This post was inspired by how appalled I am at most of my countrymen who view celebrities as if they’re god-like creatures because I am used to viewing them as equals. They’re merely humans with different priorities and principles in life, and understandably so, is in a different path in life than the rest.
Leaving the TV on is usually our family’s background noise to keep our home from being too quiet because quiet is boring and sad for my parents. They would usually put a noontime Filipino TV show on. Recently, I watched a show about people auditioning to become celebrities. I know things like this is weird for some culture but for the majority of the Filipinos, auditioning to become a celebrity is viewed as something only god-like creatures can do. In other words, most people think they are unworthy, especially if they base their worthiness on their looks. The glamour & elitism in the Filipino celebrity world is attractive and sellable because of this. This, I believe, is shaped by the centuries of discrimination and exploitation my ancestors faced in the hands of the colonizers. It created a line between paupers and the “better citizens”. I say this because one is very likable if one is good looking, smart, and is in the middle-class or are well-to-do. In other culture, individuals are viewed as better than the rest if one possesses riches – looks are just extra. In the Filipino culture, any of the aforementioned makes you better than the rest. Alright, now this is not based on research. These are merely based on my personal observation that my friends and family also share. I am open for discussion about this but if anyone knows a related research, I’d appreciate if you’ll include a link or the title of the study in the comments. I can’t find any as of the moment.
Auditioning to become a celebrity, just like applying for a job, is a process where employers (or the show business) acquire resources – in this case, humans/celebrities – to help them generate income. While auditioning to be a celebrity is personal and subjective to the auditioner by proving one’s self to be valuable than the rest, the business’s main concern is monetization. In other words, employers exploit the celebrity’s emotional vulnerability for capital. You may think, “So what? It’s a win-win situation.” Well, yes. It may be. But a clueless celebrity may be susceptible to stronger exploitation that may even cause them their mental health. The ones who know how to play the game – pretending to get exploited to exploit the show business for monetization, is in a real win-win situation. It’s business. It’s transactional. The celebrities who are successful are because they’re either skilled at being resourceful and innovative, or they have smart and very skilled business managers which as a result, the celebrities may learn from them. It’s all about capitalism, even in the case of fame. To give you an example, let me tell you a story about a young starlet in the 80s named Pepsi Paloma. She was blinded by the entitlement, fame, and money in show business to the point her naivety was taken advantaged of. This cost her her mental health, and eventually, her life. The 80s was a very different world for the Filipinos and sexism and misogyny was strong. She was raped by veteran celebrities. She told the country about it but no one believed her, and worse, the society shamed her for it. She eventually took her own life.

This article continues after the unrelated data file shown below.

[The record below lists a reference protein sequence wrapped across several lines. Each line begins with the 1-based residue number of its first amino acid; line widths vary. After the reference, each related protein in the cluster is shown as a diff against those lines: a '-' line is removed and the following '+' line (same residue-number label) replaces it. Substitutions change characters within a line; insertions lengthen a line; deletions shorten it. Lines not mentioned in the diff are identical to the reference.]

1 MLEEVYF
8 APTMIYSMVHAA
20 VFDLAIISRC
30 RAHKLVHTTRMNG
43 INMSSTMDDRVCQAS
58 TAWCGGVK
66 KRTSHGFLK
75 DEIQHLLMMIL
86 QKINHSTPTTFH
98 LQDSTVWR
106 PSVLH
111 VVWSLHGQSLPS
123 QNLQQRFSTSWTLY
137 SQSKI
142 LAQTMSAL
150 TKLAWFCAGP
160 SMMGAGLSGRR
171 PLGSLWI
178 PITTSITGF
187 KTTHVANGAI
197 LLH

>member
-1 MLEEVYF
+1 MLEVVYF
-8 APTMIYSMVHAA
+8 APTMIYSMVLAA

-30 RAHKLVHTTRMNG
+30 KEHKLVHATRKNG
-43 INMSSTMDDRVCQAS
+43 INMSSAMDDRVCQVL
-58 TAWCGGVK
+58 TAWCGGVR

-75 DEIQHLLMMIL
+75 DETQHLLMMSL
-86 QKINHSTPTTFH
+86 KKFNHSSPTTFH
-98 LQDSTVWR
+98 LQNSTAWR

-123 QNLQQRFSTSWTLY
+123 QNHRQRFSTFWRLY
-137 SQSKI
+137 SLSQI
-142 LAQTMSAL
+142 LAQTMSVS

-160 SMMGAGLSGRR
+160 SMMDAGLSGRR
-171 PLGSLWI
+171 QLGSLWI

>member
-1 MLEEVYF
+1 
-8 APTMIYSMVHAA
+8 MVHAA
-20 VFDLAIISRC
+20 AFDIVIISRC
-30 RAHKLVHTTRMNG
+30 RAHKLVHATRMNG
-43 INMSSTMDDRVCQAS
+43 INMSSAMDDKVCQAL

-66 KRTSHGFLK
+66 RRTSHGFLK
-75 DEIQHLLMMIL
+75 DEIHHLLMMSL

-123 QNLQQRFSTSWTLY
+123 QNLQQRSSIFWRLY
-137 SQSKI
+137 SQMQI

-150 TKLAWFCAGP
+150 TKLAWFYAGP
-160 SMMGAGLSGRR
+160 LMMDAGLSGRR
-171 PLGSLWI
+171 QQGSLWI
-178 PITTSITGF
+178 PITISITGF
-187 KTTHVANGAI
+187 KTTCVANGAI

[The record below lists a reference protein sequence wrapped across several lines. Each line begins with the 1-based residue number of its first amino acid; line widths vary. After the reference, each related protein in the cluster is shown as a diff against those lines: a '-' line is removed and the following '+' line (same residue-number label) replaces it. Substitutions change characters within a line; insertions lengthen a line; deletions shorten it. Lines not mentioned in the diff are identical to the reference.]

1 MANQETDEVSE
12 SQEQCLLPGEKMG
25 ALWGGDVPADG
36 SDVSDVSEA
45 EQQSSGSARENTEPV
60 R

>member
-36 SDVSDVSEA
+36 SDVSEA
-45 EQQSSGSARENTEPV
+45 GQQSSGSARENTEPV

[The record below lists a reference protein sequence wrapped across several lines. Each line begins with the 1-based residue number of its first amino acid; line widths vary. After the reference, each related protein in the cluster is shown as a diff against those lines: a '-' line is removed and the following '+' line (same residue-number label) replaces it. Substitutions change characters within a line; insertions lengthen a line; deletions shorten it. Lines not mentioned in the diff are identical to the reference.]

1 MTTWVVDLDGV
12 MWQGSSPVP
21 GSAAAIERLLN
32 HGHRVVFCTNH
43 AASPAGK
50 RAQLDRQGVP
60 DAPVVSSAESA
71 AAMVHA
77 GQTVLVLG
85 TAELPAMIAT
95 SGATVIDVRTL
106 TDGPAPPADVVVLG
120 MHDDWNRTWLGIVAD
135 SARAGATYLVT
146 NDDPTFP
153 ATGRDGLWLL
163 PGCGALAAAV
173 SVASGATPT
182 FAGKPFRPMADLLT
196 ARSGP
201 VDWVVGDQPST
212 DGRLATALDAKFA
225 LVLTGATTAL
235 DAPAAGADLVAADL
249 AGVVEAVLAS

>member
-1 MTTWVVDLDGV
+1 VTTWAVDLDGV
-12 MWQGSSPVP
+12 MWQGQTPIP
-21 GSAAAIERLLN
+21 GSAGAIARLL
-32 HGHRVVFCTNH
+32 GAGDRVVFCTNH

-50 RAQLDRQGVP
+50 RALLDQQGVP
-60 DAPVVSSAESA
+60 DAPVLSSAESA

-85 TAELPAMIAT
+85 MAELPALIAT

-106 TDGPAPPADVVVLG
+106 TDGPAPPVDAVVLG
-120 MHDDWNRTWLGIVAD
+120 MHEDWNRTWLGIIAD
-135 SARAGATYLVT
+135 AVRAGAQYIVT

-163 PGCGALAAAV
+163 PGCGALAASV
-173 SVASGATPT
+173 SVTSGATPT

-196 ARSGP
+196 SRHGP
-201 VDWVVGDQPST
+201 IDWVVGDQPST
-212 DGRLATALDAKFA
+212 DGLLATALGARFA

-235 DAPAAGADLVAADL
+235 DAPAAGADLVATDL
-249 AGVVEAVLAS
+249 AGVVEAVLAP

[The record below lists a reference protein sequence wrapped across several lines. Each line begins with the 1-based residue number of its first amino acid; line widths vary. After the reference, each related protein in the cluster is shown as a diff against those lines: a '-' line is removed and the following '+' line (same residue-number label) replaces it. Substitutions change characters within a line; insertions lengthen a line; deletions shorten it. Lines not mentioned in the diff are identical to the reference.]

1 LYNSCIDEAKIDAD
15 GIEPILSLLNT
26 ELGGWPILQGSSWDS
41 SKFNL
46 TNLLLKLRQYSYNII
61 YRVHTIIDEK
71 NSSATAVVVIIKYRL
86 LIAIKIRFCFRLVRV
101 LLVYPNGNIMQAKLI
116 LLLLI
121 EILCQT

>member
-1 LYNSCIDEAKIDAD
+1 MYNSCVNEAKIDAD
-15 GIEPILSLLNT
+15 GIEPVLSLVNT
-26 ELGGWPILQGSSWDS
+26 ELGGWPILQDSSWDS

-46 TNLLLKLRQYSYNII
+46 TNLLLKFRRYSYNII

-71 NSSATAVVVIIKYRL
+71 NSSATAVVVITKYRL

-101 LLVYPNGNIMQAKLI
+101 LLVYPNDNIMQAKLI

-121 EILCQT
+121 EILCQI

I want the Filipino society to realize that good looks are just one of the many characteristics that make a human being valuable in the society. We’ve been conditioned as a child that a person with great looks is more valuable than the rest. But we also have to realize that humans are valuable for other reasons, such as, when one is an intellectual, or when one possesses creativity or if one is bodily-kinesthetically skilled. I know, I know. It’s obvious that Filipinos love the arts: especially drama or what’s commonly known to the Filipinos as acting; we love music or what’s commonly known to the Filipinos as singing at high octave vocals, something most Filipinos enjoy and put value into; we value intellectuals such as writers and journalists turned TV Anchors. We also love sports and this is very evident in our basketball fanaticism. We all value these traits but not valuable enough as the person who has great looks. To primarily put value into one’s good-looks may overlook other people’s skills and talents that may be useful in progressing the community, and the country as a whole.
We all go through the same life stress in our careers, finances, and relationships. It doesn’t seem to make sense obsessing over how someone is better than the rest and idolizing them for being better than one’s self because of their looks or fame. Sure, there is high monetary value in fame brought about by the celebrity’s good looks (and great talent manager) but happiness is not merely in monetary form. You’re happiest when you are in good company of friends and family and yep, this is backed by research. I also think humans invented the social hierarchy because of their yearning to find meaning in life and to feel unique and to make their selves feel better. Just like cakes – we’re all the same without the icing. You’re a better cake when you taste good without the icing. Fame and money is the icing in the cake, and it ain’t shit. (Figuratively) We’re all going to die anyway. Find joy in what’s already around you.
Thanks for reading, until next time.
(Published yesterday but edited today because I’ve better thoughts to add today than yesterday. Blame caffeine. Coffee is love.)